The 1962 Giants were very good, winning a club record 103 games (two in a playoff with the Dodgers) and coming so close to winning the World Series, losing the seventh game to the Yankees, 1-0. That team had five future Hall of Famers: Willie Mays, Willie McCovey, Orlando Cepeda, Juan Marichal and Gaylord Perry. But only Mays and Cepeda were at the top of their game that year. Perry was only a rookie and made a minimal contribution. Marichal won 18 games, but that was below the standard he would set after that, winning from 21 to 26 games six of the next seven seasons. McCovey was a platoon player because manager Alvin Dark thought he couldn't hit left-handed pitchers. Not the best decision Dark ever made.
The Giants of that era had the same type of problem the Raiders had in the ‘70s: The competition was unbelievably stiff. The National League had reaped the greatest benefit from the breaking of the color line in 1947, bringing in some great black players while the American League teams were reluctant, especially the Yankees and the Red Sox. The ‘50s and ‘60s may have been the best period ever in the National League. So, as good as the Giants were in the ‘60s, they only broke through in ’62.
And none of those teams was as good as the 1989 A’s, who are the best Bay Area team I’ve seen. Yes, even better than the 1972-74 A’s, who won three straight World Series. I have great admiration for those A’s champions, who played the game the way it should be played, with very few mental errors. Those teams had great pitching, played good defense and had just enough offense to win a ton of close games. But none of those three teams was as good as the ’89 A’s.
The A’s won three straight American League pennants, 1988-90, and the first and third teams won 104 and 103 games. The 1989 team won fewer, 99, but that was because Jose Canseco had been limited to 65 games by injury. By the time the A’s reached the postseason, Canseco was healthy and so was everybody else.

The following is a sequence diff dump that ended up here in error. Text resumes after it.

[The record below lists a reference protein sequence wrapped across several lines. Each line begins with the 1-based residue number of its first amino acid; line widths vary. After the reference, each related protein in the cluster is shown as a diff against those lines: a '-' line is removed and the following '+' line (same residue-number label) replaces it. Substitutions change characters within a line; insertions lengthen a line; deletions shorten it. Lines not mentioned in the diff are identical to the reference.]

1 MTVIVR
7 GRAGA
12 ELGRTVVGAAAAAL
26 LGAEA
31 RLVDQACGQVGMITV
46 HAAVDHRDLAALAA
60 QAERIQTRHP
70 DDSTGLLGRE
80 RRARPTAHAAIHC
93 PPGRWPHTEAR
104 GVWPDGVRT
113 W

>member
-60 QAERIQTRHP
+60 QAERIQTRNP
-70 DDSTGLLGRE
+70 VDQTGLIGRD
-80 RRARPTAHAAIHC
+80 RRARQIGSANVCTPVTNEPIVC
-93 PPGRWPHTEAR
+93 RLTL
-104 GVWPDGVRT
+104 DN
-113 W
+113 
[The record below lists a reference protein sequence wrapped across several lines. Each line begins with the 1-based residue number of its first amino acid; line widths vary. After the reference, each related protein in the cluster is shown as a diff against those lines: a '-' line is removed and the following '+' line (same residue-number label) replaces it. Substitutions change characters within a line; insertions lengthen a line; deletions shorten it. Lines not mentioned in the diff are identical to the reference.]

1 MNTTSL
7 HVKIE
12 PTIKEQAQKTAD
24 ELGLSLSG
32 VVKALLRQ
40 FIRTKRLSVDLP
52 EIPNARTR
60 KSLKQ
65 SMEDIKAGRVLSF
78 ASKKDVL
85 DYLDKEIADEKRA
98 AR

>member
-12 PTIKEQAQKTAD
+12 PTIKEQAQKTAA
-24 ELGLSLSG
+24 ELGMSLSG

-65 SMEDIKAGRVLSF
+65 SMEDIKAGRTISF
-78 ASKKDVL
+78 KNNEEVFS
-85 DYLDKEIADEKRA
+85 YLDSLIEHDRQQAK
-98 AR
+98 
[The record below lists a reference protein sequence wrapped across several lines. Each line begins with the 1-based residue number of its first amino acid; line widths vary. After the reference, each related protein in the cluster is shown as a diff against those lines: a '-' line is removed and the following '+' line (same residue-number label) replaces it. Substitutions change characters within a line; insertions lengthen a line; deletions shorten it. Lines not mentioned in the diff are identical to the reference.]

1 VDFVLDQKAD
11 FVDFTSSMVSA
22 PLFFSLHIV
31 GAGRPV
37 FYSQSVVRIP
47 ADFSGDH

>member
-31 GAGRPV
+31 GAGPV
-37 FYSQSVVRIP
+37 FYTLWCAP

That team had some unusual stories. Dave Stewart was on the baseball trash heap but A’s pitching coach Dave Duncan resurrected his career. Stewart became the best big game pitcher in the game and had a stretch of four seasons in which he won 20 games or more, 21 in 1989. Dennis Eckersley was washed up as a starter but Duncan and manager Tony La Russa converted him to a closer and he became lights out, with 51 saves that year. Bob Welch was obtained in a three-way trade engineered by general manager Sandy Alderson and Mike Moore was signed as a free agent. Moore won 19 games in ’89, Welch 17.
And, Alderson had brought Rickey Henderson back in a trade with the Yankees, so the A’s had an unbeatable mix of power and speed.
That team was the only one of the three A’s pennant-winners to also win the World Series but what started out as the Bay Bridge World Series became the Earthquake Series when the Loma Prieta earthquake halted it after the first two games. When it was resumed, the A’s continued their sweep but they’ve never really gotten recognition for that accomplishment because the earthquake was the bigger story.
GOOD BUY: I don’t review books but I occasionally recommend one I’ve really liked. “Cooperstown Confidential” is in that category.
The book’s author, Zev Ohafets, has never been s sportswriter. He’s a former columnist for The New York Daily News and author of 11 previous books. He grew up as a baseball fan but his detachment from the sport as an adult gives him a perspective that is refreshing.
He has done an excellent job of researching the Hall and the problems that have arisen with the selection process over the years. He is very critical of both those running the hall and the baseball writers who vote for players, and I agree with him on both counts.
He proposes that the voting be broadened to lessen the influence of baseball writers, too many of whom are moralistic in their choices. (Anybody who’s been a member of Baseball Writers of America for at least 10 years – as I have - is an eligible voter). I don’t agree with some of his suggestions, such as including bloggers, but I would welcome a change in the voting procedures.
Frankly, I don’t read many sports books; I’m much more likely to read mystery novels or political/historical history. But I dipped into this book for what I expected to be a brief look and ended up reading it cover to cover one day. I recommend it highly.
SAVES RULE: When Brian Wilson nearly lost the game for Matt Cain Monday night but still received credit for a save, it once again showed that the saves rule needs to be drastically revised. To my mind, a closer should get credit for a save only if he comes in with a one-run lead and preserves it.
Wilson is one of the leading examples of how misleading the saves category can be. Last year, he had 41 saves, which sounds good, but in 62 1/3 innings, he gave up 62 hits and 28 walks, along with 32 earned runs. This year, he’s somewhat better – 34 hits, 15 walks and 16 earned runs in 38 innings. But I don’t consider that to be the stats of an All-Star closer.
What do YOU think? Let me know!